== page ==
Though low income and “suspicion toward medical research” have been used to explain why people of color generally receive worse healthcare in the U.S. than their white counterparts, the matter is more complicated—and entwined with institutional racism. Studies show that even wealthier black Americans, for example, stand to have poorer health than white people living in the U.S.
A startup called Drugviu has one theory behind why. “Ninety-four percent of medical research participants are white, and this can have lethal consequences for non-white populations,” Drugviu’s CEO and cofounder, Kwaku Owusu, says in an Fast Company in an email. “Black children die six times more from asthma than white children because of ineffective medications.”
This general disproportion holds true across various health sectors. A Journal of the American Medical Association study from August, for instance, reported that across 145 trials for oncology drugs, about 76% of participants were white, while just about 18% identified as Asian, 3% as black, and 6% as Hispanic. This lack of representation makes for bodies of medical research that fail to adequately address people of color.
Drugviu—which compiles verified, user-generated health information from people of color to better serve them medically—recently won $75,000 to use toward its mission. The startup earned the funds in a competition called the Urban Resilience Challenge, orchestrated by the insurance company QBE and Ashoka, which provides support for entrepreneurs whose businesses address social issues. The criteria used to select the challenge winner was, says QBE North America’s foundation manager Josie Barnett, 30% innovation and social impact, 25% organizational sustainability, and 15% relevance to the insurance industry.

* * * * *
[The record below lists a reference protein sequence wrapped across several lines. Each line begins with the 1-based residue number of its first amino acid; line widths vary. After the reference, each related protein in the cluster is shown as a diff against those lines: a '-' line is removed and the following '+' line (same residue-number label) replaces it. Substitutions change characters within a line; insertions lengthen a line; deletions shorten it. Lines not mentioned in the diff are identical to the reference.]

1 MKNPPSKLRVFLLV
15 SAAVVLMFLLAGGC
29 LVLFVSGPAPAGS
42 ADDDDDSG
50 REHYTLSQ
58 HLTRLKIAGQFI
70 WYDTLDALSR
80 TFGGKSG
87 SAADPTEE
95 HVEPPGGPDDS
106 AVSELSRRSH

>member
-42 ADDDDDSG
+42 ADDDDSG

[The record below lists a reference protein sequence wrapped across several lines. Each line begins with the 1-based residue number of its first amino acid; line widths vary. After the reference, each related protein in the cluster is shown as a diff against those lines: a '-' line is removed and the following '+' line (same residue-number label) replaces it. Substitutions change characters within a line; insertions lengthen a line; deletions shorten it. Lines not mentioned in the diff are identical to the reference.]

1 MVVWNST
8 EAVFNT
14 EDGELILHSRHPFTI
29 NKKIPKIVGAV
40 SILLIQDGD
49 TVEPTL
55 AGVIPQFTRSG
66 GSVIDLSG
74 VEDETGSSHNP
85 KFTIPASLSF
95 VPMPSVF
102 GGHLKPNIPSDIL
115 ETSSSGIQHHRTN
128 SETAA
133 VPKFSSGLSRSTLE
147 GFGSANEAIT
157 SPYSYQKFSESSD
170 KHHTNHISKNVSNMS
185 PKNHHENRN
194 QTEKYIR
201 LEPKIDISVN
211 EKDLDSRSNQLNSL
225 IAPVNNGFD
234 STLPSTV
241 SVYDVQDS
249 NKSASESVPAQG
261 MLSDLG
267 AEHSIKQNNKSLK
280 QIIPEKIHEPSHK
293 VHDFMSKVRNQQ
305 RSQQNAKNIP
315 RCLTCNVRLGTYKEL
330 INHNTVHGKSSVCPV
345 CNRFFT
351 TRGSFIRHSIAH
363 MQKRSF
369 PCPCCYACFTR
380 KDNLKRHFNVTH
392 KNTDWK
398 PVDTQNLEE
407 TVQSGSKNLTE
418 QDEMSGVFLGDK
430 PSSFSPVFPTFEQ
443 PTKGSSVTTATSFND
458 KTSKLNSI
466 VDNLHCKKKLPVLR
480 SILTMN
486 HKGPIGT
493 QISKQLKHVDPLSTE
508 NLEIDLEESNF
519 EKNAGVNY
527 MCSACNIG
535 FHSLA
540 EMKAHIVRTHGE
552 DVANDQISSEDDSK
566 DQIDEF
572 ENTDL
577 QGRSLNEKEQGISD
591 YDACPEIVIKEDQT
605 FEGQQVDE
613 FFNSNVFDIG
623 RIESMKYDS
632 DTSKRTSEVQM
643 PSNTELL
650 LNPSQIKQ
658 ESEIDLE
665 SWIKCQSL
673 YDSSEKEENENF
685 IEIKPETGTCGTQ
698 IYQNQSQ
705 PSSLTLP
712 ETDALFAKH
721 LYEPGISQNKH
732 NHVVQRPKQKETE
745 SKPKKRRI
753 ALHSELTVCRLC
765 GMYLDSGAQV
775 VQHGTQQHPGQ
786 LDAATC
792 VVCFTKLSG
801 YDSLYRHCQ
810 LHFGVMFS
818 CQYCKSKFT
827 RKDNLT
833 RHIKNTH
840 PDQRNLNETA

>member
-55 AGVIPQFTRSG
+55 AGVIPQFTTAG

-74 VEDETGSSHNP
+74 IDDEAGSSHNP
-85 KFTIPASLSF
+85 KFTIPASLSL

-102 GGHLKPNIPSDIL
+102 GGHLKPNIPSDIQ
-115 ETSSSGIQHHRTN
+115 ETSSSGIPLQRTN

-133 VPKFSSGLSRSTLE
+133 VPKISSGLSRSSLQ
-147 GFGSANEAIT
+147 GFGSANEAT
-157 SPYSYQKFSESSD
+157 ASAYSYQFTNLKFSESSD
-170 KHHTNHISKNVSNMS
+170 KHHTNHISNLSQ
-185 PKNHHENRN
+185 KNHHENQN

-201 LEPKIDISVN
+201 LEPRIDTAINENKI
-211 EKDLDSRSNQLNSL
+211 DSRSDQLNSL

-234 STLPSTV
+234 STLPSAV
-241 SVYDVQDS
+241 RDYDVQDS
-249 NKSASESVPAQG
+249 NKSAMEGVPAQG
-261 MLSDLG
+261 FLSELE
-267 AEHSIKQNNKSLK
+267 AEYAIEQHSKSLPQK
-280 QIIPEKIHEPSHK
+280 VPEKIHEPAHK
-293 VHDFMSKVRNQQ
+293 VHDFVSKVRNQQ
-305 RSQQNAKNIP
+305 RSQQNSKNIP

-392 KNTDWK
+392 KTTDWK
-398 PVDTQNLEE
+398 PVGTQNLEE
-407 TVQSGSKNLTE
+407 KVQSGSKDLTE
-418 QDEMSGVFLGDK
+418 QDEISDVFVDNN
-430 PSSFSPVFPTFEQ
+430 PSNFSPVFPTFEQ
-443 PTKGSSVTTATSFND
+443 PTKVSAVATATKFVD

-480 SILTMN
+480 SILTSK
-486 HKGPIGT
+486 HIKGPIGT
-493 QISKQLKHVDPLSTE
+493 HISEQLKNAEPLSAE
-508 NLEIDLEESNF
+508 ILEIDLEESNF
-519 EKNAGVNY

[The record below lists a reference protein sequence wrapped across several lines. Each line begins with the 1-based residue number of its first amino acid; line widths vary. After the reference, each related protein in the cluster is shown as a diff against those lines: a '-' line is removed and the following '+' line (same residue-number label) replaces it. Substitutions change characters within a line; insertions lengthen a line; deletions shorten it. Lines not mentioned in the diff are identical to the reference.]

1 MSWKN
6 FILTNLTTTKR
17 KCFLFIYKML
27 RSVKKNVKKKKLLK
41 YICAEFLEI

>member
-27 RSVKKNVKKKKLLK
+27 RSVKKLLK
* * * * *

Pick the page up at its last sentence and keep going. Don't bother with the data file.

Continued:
Not only does Drugviu “demonstrate innovation in the way it synthesizes data,” Barnett says in an email to Fast Company, but the startup is also relevant to QBE’s business. Drugviu’s model, Barnett wrote, could be applied to accident, health, and workers’ compensation markets by assessing “the impact of acute medications on underserved populations.”
In order to improve healthcare for various minority groups in the U.S., Drugviu works to include more people of color in clinical treatment trials and provide them with better health education. The health profiles Drugviu collects from people of color ultimately contribute to a growing database of medical experiences and outcomes, which Drugviu users can search through the lens of their particular identities. For example, a user can enter their gender, age, and race to find out how other people in their demographic reacted to a specific medication.
Nearly 100 startups partook in the QBE and Ashoka Urban Resilience Challenge, including ODN, which helps cities identify possible danger areas for car accidents, and Arqlite, which turns plastics into lightweight gravel. The 10 finalists pitched their companies to a panel of judges on October 23, including executives from QBE North America, like Chairman of the Board Truett Tate, and CEO Michael Lake of the smart cities solutions company Leading Cities.
Drugviu’s runner-up in the challenge was Biocellection, a company that creates new technologies to reuse otherwise unrecyclable plastic waste. For earning second place, Biocellection, cofounded by CEO Miranda Wang and COO Jeanny Yao, received a $25,000 cash prize. Both Drugviu and Biocellection will be able to get additional support from QBE Ventures, QBE’s venture capital division, in the form of “assistance with fundraising, product development, and strategic roadmap feedback,” says QBE Ventures managing director Ted Stuckey.
“We will use the prize money to keep growing our medication outcomes data and genetic samples of underserved populations starting with black women with breast cancer,” Melanie Igwe, COO and cofounder of Drugviu, says in an email. Though black and white women are diagnosed with breast cancer at the same rate, the former are 40% more likely to die from the illness.
“We will pair our breast cancer medication outcomes with the genomic data of these populations to help pharmaceutical companies make better cancer medications for all people,” Igwe says.